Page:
CLASS OF 1997: Valentina Videva Dufresne ✯ Rewriting History

Today, as director of process development and product management for Sensata Technologies, Valentina Videva Dufresne ’97 leads the teams responsible for technology that will enable self-driving cars. (Photo courtesy of Meghna Kamble.)

Today, as director of process development and product management for Sensata Technologies, Valentina Videva Dufresne ’97 leads the teams responsible for technology that will enable self-driving cars. (Photo courtesy of Meghna Kamble.)

When Valentina Videva Dufrense ’97 first walked into Professor Leonard Gambler’s Fourier series class as one of only two mechanical engineering students—and as the only woman in the room—she knew exactly where she was: in an advanced course outside her major that she’d elected to take for the challenge.

But her classmates weren’t convinced she was in the right place. “Someone looked at me and asked, ‘Why are you in this class? Are you lost?’” she recalls, chuckling. “They didn’t ask my male counterpart if he was lost. So I turned their doubt into motivation; soon, I was tutoring those same students!”

Determination is Valentina’s hallmark. Combined with her innate intelligence and ability to seize opportunity when it presents itself, it also explains her remarkable achievements in a male-dominated profession.

Born and raised in Macedonia, Valentina says that it was “very acceptable for girls to be good at math” there. In fact, she’d already mapped her life’s direction based on her aptitude for the subject: She would study computer programming at the University of Belgrade, then work at a new technology center in the city.

But a series of detours altered her course.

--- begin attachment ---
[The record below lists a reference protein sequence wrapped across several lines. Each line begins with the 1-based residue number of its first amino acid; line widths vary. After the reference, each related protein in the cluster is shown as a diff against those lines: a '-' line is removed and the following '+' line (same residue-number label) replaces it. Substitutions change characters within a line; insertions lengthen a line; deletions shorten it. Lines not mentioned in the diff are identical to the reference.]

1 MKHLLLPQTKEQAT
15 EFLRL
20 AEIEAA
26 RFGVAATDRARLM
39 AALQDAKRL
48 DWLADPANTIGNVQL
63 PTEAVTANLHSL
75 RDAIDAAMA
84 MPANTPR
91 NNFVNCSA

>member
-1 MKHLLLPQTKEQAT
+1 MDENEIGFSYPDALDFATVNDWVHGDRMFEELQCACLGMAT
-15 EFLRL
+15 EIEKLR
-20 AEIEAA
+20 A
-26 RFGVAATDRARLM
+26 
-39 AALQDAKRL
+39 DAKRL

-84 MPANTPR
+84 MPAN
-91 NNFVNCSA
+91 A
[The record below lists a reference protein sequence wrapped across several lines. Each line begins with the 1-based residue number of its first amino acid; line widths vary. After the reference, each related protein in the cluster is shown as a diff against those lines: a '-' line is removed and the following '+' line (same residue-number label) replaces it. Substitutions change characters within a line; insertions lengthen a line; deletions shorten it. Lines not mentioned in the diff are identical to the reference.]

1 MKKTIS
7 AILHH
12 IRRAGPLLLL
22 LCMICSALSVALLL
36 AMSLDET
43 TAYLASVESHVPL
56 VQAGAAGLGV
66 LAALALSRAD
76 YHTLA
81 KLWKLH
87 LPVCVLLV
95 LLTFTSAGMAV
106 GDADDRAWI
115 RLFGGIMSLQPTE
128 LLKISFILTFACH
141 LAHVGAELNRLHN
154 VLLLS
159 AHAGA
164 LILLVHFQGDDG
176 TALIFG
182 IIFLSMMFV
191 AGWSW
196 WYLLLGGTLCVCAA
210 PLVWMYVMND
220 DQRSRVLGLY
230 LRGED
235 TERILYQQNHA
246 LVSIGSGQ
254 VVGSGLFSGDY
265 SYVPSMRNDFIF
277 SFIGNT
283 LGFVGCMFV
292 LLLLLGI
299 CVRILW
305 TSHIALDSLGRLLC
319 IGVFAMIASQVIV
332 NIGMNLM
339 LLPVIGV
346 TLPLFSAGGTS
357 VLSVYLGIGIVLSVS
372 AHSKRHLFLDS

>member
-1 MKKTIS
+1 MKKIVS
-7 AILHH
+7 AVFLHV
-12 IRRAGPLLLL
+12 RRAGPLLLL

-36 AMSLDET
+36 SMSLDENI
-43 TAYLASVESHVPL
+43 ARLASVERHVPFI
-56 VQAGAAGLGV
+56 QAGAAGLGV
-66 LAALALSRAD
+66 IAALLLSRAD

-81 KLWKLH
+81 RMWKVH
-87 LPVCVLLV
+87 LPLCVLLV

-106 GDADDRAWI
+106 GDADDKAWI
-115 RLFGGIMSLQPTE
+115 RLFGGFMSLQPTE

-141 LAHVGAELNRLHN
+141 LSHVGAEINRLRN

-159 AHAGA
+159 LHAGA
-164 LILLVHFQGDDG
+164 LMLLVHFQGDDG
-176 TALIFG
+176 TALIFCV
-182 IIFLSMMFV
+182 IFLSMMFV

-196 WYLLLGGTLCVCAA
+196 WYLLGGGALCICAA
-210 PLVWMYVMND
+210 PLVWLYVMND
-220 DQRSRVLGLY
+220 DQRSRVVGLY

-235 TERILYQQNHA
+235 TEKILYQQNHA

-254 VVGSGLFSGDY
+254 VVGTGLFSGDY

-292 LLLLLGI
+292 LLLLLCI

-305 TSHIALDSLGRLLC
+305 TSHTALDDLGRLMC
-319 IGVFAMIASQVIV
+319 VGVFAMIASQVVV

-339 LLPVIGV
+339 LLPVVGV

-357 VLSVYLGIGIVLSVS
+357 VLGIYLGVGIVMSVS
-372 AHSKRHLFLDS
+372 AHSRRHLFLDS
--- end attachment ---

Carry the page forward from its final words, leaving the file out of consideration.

First, a misfiled college application routed her into a highly selective mechanical engineering program at the university. Then Yugoslavia fell apart.

“As the unrest intensified, I knew I needed to get out,” she explained. That decision ultimately led her to Norwich.

Perplexed, but not deterred, by her classmates’ assumptions, Valentina vowed to actively challenge the biases that too often prevent women from thriving in STEM-based careers. “Female engineers often lack role models,” she explains. “I always ask, ‘Who am I trailblazing for?’”

After graduating summa cum laude from Norwich, Valentina joined Sensata Technologies (formerly Texas Instruments)—where she has steadily risen through the ranks. “Whenever I felt comfortable in a role, I knew it was time for a new challenge,” she says. Her innovations, business results, and leadership expertise have earned her a seat on Sensata’s technical staff; only 5.5 percent of her colleagues achieve this honor globally.

As a founding member of Sensata’s engineering council diversity committee, Valentina also works to improve the hiring, retention, and leadership development of women. “We’ve come a long way in the last 20 years; Sensata now has a female CEO,” she says. “But there’s more work to be done, and I’m delighted to help lead that change.”

Her initial experience in Professor Gambler’s class notwithstanding, Valentina fondly recalls Norwich as a “welcoming home away from home” that nurtured her intellect and fully prepared her for a career in engineering. “In Belgrade, we focused on theory,” she says. “I arrived on the Hill knowing I was ‘book-smart,’ but the real-world experiences that Norwich offered were indispensable.”

As will be her example for the next generation of female engineers. –Jane Dunbar

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